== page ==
US Supreme Court Holds That Qualified Immunity Bars 4th Amendment Claim in Deadly Police Force Case
01.30.17The United States Supreme Court recently held that an officer’s use of deadly force by shooting an armed individual before issuing a verbal warning did not violate a clearly established Fourth Amendment right, and therefore, the officer was entitled to qualified immunity. In finding the officer immune from suit, the court reversed the lower courts’ decisions and reaffirmed the need to conduct a fact specific inquiry when considering qualified immunity and comparing an officer’s actions to prior decisions interpreting the Fourth Amendment.
In this case, law enforcement officers responded to a call regarding a possible drunk driving incident. Two officers responded to a home where the suspect was located, along with his brother, and radioed another officer, Officer White, to provide back-up. The two brothers became aware of the officers’ presence and asked who was outside their home. The officers said, “We got you surrounded. Come out or we’re coming in” and “Open the door, state police.” One brother testified that they heard someone say open the door but never heard anyone identified as the state police. The brothers armed themselves. Officer White heard one of the brothers yell, “We have guns,” as he was running up to the house from his patrol car. Upon hearing that statement, he drew his gun and took cover behind a 50-foot stone wall in front of the house. A few seconds later, the suspect stepped out of the back door and fired two shots while screaming loudly. The decedent then opened the front window and pointed a handgun in Officer White’s direction. Another officer, who was hiding behind a truck, fired immediately at the decedent but missed. About five seconds later, Officer White shot and killed the decedent.
The decedent’s estate filed suit against all three officers, alleging violations of the Fourth Amendment. All three officers moved for summary judgment on qualified immunity grounds. The district court denied qualified immunity. A divided panel of the Court of Appeals for the Tenth Circuit affirmed. The majority held that the rule that a reasonable officer in the shooting officer’s position would believe that a warning was required before the threat of serious harm and that this rule was clearly established at the time of the incident. The court concluded that a reasonable officer in his position would have known that since the decedent and other individuals could not have shot him unless he moved from his position behind a stone wall, he could not have used deadly force without first warning the decedent to drop his weapon. Rehearing en banc was denied.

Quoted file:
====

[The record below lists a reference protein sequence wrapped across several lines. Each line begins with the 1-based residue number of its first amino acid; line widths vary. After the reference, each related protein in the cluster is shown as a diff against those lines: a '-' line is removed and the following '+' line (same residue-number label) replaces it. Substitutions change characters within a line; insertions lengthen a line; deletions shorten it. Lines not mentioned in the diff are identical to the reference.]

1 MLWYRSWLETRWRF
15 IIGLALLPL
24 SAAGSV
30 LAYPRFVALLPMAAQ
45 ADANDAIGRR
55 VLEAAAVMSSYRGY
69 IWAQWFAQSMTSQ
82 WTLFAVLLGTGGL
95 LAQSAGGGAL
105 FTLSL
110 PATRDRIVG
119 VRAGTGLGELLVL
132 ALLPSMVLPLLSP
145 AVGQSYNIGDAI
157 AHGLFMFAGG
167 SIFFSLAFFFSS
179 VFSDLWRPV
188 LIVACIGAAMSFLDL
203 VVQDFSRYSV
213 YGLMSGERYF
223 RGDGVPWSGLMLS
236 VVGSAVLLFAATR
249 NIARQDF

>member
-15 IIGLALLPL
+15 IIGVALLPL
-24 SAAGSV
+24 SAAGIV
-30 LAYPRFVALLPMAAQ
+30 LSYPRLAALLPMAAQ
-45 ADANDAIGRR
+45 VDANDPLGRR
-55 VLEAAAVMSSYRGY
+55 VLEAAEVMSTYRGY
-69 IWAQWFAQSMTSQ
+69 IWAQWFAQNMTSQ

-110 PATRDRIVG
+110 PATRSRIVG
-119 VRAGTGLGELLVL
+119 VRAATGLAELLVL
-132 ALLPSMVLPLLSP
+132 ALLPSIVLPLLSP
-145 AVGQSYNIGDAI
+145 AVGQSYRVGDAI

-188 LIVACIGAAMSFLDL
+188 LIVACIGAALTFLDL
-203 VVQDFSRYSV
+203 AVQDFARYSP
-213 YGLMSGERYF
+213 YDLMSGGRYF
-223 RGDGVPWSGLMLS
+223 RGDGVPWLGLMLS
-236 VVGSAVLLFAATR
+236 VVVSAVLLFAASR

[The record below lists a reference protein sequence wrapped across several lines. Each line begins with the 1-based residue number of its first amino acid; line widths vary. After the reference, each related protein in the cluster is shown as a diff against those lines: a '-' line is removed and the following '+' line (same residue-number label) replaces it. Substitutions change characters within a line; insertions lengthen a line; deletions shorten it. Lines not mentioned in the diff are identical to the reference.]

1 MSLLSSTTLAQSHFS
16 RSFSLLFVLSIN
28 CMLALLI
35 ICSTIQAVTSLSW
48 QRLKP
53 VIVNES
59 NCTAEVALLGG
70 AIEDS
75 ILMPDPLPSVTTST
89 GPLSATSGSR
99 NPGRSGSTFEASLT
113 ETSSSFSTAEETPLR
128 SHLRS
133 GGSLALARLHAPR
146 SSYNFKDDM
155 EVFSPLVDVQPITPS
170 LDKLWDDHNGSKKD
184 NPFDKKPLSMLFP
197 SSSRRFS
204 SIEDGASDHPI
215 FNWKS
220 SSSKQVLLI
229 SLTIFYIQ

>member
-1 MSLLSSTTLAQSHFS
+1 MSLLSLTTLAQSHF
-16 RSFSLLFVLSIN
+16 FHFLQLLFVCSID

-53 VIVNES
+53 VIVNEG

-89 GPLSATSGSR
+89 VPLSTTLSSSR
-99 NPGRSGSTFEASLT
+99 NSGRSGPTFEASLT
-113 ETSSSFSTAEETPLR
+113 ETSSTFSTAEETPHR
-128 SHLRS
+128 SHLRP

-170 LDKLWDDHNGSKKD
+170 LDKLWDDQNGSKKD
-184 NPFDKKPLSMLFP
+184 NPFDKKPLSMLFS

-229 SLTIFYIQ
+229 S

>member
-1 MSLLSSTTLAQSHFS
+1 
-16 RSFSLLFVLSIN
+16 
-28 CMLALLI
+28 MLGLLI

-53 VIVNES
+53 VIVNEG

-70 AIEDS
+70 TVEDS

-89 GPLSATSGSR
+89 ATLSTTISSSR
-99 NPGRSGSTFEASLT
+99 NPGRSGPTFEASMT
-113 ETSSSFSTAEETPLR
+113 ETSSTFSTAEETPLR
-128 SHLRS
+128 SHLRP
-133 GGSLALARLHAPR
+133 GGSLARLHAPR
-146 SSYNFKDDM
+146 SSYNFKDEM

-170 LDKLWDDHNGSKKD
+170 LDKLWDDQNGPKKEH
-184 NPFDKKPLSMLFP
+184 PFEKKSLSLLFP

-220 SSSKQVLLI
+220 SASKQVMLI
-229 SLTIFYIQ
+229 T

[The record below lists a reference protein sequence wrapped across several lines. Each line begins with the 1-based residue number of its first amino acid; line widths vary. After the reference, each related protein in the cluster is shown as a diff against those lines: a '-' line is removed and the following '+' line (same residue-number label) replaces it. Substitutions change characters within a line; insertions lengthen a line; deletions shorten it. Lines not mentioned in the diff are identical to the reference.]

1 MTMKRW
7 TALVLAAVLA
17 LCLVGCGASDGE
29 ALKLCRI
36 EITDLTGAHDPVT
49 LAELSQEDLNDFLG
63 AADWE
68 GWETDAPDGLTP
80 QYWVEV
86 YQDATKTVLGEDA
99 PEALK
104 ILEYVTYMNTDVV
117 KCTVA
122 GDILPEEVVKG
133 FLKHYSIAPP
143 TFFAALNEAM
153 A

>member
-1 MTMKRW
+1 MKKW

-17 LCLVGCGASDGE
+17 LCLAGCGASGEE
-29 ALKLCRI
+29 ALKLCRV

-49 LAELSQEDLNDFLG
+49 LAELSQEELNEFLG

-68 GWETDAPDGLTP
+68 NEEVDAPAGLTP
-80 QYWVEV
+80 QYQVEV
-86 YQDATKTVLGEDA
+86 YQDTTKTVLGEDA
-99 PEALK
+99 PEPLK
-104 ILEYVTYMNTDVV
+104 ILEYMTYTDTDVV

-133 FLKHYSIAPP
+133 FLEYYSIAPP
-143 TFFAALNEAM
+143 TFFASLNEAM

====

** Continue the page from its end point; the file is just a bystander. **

The Supreme Court vacated the judgment denying qualified immunity, holding that the officer did not violate clearly established law. The court iterated that “clearly established law” should not be defined “at a high level of generality.” The appellate opinion did not conclude that Officer White’s conduct – such as his failure to shout a warning – constituted a run-of-the-mill Fourth Amendment violation. The court recognized that the case presented a unique set of facts and circumstances in light of the officer’s late arrival on the scene. The Supreme Court wrote that “[t]his alone should have been an important indication to the majority that White’s conduct did not violate a ‘clearly established’ right.” The Court wrote:
Clearly established federal law does not prohibit a reasonable officer who arrives late to an ongoing police action in
circumstances like this from assuming that proper procedure, such as officer identification, has already been
followed. No settled Fourth Amendment principle requires that officer to second-guess the earlier steps already
taken by his or her fellow officers in instances like the one White confronted here.Respondents argued that Officer White arrived on the scene only two minutes after his co-defendants and more than three minutes before shots were fired. On the assumption that the conduct of the officers who arrived earlier did not adequately alert the inhabitants of the house that they were police officers, respondents suggested that a reasonable jury could infer that the officer who fired the fatal shot, Officer White, witnessed the other officers’ deficient performance and should have realized that corrective action was necessary before using deadly force. The Court did not express an opinion on that potential alternative ground for affirmance because neither the district court nor the appellate court addressed that argument.
The judgment denying qualified immunity to the officers was vacated and remanded. Justice Ginsburg wrote in her concurrence that the Court left open the propriety of denying summary judgment based on factual disputes over when Officer White arrived, what he witnessed, and whether he had adequate time to identify himself and order the decedent to drop his weapon before he shot him. These factual disputes have to be addressed by the trial court.
This case does not authorize using deadly force without first issuing a verbal warning. However, it emphasizes that clearly established law cannot be defined at “a high level of generality.” Use-of-force cases must be closely assessed on a case-by-case basis with careful consideration of the specific facts at issue. Only when officers are plainly incompetent or knowingly violate the law are they are at risk for losing their qualified immunity.